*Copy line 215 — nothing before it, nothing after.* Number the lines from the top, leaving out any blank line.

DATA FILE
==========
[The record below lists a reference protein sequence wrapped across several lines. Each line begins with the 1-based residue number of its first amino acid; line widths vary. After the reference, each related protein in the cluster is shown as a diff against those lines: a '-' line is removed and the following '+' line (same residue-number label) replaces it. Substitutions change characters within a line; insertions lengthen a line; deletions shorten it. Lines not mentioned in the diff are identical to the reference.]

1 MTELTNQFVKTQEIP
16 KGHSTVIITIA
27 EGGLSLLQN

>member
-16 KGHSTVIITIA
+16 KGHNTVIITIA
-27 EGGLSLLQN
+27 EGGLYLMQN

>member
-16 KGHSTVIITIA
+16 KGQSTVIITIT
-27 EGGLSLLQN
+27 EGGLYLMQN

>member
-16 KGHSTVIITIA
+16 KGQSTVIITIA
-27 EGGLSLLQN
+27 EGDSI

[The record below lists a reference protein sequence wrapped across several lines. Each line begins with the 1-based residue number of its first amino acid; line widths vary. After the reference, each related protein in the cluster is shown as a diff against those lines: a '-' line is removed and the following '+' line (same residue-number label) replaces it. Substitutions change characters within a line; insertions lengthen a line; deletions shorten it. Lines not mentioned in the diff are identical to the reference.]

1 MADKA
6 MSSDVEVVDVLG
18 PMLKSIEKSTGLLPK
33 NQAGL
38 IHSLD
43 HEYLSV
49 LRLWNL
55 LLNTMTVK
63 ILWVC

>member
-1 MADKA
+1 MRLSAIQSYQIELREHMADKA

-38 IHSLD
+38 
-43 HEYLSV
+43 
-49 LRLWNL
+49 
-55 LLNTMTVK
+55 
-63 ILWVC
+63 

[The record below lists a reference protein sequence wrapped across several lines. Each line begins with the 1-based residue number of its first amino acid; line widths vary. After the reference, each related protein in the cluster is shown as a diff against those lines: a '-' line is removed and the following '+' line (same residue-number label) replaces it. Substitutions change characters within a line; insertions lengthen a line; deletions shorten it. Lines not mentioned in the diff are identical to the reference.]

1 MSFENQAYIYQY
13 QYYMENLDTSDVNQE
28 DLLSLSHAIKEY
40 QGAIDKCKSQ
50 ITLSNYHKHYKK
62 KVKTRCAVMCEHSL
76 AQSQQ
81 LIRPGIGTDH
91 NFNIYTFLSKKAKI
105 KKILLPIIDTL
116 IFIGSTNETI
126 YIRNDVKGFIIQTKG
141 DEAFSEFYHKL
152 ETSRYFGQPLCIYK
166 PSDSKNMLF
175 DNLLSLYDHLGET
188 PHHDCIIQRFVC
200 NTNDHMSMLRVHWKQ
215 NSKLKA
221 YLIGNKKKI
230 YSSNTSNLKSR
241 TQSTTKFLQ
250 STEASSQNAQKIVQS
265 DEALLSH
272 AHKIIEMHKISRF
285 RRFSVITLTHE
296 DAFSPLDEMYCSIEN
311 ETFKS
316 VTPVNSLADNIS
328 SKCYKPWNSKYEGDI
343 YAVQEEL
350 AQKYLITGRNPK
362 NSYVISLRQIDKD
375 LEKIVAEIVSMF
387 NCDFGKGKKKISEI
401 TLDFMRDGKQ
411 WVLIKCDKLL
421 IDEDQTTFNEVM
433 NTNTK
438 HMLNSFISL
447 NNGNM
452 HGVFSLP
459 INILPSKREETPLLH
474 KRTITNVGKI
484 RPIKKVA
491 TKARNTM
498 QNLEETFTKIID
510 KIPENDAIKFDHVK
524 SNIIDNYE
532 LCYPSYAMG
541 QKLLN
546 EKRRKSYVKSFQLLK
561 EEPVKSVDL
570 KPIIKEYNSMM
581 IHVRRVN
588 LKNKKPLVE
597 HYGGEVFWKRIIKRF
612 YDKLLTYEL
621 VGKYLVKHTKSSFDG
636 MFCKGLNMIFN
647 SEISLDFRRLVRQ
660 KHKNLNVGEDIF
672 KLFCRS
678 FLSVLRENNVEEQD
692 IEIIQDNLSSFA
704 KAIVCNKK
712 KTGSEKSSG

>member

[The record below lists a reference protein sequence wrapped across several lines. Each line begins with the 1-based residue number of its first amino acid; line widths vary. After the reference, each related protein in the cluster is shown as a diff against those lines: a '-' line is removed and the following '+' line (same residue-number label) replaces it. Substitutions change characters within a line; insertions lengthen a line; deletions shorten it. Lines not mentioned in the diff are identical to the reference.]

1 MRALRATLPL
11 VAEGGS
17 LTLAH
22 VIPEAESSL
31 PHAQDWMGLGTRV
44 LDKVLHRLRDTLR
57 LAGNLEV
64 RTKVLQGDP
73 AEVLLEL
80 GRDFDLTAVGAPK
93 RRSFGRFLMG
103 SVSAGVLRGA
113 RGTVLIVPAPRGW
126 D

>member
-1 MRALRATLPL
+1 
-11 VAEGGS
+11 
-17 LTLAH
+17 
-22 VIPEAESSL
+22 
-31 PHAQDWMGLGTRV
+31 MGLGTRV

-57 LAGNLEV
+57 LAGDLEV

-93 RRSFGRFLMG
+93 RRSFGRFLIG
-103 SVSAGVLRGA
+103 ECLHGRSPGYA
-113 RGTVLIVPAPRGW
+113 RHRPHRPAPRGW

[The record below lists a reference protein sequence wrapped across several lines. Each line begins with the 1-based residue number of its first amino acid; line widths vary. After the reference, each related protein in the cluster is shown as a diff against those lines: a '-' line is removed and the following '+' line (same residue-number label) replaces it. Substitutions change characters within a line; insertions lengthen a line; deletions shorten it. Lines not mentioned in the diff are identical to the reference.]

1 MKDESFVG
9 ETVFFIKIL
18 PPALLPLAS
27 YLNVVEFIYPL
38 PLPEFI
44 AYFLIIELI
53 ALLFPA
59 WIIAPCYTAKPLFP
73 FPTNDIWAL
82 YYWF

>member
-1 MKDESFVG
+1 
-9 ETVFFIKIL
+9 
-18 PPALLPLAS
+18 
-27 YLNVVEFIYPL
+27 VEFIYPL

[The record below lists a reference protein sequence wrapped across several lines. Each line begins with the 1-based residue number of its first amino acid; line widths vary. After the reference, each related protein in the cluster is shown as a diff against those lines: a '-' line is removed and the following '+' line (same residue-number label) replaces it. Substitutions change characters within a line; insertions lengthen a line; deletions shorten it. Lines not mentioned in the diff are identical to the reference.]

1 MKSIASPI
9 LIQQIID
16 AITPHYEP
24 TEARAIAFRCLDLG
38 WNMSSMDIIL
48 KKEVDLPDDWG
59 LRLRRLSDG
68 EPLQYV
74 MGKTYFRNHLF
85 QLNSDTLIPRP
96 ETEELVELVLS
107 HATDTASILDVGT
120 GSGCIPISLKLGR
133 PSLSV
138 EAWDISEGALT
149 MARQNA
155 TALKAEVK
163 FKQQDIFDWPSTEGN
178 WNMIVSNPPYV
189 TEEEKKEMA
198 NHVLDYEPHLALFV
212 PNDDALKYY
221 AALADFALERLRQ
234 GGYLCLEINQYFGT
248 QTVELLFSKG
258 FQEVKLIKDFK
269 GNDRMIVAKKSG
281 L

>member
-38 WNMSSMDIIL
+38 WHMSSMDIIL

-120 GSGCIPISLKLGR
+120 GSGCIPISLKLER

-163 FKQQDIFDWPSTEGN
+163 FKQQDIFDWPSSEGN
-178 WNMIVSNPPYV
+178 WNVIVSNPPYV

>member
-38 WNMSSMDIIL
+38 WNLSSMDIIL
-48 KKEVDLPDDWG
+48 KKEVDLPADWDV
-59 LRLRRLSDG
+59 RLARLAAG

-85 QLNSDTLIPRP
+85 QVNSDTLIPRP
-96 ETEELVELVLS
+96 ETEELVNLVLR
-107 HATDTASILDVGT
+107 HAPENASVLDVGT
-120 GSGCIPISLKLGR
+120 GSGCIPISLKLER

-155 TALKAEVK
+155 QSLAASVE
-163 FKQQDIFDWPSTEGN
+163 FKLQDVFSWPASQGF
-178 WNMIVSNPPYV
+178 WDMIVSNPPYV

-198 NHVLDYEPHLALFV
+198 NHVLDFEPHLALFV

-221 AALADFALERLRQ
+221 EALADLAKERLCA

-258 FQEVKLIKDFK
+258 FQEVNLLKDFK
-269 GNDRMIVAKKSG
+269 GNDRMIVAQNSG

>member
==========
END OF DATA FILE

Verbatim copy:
-107 HATDTASILDVGT